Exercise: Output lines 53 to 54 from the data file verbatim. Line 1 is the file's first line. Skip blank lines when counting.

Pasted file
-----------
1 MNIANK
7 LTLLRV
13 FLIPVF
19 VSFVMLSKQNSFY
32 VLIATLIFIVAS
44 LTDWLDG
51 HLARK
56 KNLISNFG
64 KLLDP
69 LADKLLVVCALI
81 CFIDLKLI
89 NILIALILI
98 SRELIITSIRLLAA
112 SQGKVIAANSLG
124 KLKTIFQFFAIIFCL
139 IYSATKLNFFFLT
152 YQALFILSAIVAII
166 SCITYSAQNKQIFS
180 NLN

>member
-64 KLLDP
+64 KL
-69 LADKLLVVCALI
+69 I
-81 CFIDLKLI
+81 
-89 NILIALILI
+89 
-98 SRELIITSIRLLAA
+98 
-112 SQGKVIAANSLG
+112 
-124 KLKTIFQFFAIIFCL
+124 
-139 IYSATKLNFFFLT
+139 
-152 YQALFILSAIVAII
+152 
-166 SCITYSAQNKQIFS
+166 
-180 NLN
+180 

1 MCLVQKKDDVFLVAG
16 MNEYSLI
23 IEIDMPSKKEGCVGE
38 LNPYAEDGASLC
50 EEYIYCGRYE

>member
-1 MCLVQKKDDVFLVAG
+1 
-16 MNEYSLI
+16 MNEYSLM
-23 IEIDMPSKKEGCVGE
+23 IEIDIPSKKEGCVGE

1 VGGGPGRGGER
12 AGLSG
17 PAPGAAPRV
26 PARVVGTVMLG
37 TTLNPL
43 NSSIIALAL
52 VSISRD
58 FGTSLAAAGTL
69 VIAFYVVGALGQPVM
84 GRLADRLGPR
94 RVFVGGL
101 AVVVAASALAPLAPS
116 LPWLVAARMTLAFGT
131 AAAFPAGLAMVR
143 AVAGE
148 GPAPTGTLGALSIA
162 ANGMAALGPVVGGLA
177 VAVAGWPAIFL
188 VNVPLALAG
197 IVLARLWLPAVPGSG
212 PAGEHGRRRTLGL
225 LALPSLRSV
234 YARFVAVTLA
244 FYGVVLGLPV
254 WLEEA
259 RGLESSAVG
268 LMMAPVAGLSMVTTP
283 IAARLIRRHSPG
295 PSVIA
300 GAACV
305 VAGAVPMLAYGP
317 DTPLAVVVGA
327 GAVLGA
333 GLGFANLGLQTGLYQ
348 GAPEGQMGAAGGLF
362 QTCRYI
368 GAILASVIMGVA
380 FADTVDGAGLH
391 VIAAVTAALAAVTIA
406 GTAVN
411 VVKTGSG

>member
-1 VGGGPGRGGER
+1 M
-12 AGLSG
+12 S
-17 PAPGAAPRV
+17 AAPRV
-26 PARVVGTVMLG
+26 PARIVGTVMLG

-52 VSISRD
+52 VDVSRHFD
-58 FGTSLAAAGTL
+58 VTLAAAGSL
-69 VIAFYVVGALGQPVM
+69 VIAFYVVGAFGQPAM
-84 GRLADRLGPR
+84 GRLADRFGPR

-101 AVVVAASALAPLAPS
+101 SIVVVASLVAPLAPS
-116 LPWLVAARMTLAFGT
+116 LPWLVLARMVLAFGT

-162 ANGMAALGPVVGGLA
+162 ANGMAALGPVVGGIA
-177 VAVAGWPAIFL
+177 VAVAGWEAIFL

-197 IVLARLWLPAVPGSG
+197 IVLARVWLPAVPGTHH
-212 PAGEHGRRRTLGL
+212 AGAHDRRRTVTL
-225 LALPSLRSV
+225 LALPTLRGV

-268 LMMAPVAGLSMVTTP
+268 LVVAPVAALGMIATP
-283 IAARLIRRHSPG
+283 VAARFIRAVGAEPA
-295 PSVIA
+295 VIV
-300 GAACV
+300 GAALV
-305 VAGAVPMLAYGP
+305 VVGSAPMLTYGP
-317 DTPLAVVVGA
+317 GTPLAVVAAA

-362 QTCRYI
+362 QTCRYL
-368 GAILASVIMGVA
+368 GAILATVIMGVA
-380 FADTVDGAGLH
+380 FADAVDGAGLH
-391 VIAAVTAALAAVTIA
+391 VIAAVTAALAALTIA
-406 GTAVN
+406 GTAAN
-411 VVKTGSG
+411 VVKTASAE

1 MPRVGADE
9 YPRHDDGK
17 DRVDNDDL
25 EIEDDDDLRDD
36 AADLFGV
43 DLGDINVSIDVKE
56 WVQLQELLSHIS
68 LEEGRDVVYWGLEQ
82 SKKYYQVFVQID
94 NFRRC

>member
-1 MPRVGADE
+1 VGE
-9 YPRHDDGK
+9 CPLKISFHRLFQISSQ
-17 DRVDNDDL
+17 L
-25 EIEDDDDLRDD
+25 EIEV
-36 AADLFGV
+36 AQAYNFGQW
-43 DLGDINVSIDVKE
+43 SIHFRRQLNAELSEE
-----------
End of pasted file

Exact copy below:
-23 IEIDMPSKKEGCVGE
+23 IEIDIPSKKEGCVGE